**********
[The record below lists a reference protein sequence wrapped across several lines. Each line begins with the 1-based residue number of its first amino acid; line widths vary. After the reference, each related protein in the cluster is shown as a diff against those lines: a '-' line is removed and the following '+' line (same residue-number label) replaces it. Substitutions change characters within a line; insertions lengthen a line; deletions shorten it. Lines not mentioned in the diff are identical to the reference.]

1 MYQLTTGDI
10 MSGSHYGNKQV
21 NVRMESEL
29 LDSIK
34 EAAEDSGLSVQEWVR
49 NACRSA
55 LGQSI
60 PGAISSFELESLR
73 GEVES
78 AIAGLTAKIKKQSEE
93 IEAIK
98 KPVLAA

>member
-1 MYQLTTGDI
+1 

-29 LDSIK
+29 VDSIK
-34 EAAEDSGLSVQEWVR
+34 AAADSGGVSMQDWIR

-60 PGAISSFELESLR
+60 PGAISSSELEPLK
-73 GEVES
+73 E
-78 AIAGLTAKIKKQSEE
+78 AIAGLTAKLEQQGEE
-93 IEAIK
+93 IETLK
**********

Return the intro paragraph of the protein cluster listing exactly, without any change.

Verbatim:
[The record below lists a reference protein sequence wrapped across several lines. Each line begins with the 1-based residue number of its first amino acid; line widths vary. After the reference, each related protein in the cluster is shown as a diff against those lines: a '-' line is removed and the following '+' line (same residue-number label) replaces it. Substitutions change characters within a line; insertions lengthen a line; deletions shorten it. Lines not mentioned in the diff are identical to the reference.]